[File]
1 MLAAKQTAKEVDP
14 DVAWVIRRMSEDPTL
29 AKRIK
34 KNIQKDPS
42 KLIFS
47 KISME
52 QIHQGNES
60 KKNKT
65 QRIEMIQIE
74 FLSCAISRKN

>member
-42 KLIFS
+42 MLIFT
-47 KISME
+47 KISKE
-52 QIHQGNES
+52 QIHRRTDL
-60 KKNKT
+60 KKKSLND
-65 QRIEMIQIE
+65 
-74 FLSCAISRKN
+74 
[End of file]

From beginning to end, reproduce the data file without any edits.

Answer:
1 MLAAKQTAKEVDP
14 DVAWVIRRMSEDPTL
29 AKRIK
34 KNIQKDPS
42 KLIFS
47 KISME
52 QIHQGNES
60 KKNKT
65 QRIEMIQIE
74 FLSCAISRKN

>member
-42 KLIFS
+42 MLIFT
-47 KISME
+47 KISKE
-52 QIHQGNES
+52 QIHRRTDL
-60 KKNKT
+60 KKKSLND
-65 QRIEMIQIE
+65 
-74 FLSCAISRKN
+74 